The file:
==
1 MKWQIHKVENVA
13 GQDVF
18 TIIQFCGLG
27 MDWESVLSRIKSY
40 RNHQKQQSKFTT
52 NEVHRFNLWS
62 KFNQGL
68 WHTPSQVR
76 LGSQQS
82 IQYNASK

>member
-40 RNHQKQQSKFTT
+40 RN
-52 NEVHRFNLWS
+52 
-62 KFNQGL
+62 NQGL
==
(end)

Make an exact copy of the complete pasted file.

1 MKWQIHKVENVA
13 GQDVF
18 TIIQFCGLG
27 MDWESVLSRIKSY
40 RNHQKQQSKFTT
52 NEVHRFNLWS
62 KFNQGL
68 WHTPSQVR
76 LGSQQS
82 IQYNASK

>member
-40 RNHQKQQSKFTT
+40 RN
-52 NEVHRFNLWS
+52 
-62 KFNQGL
+62 NQGL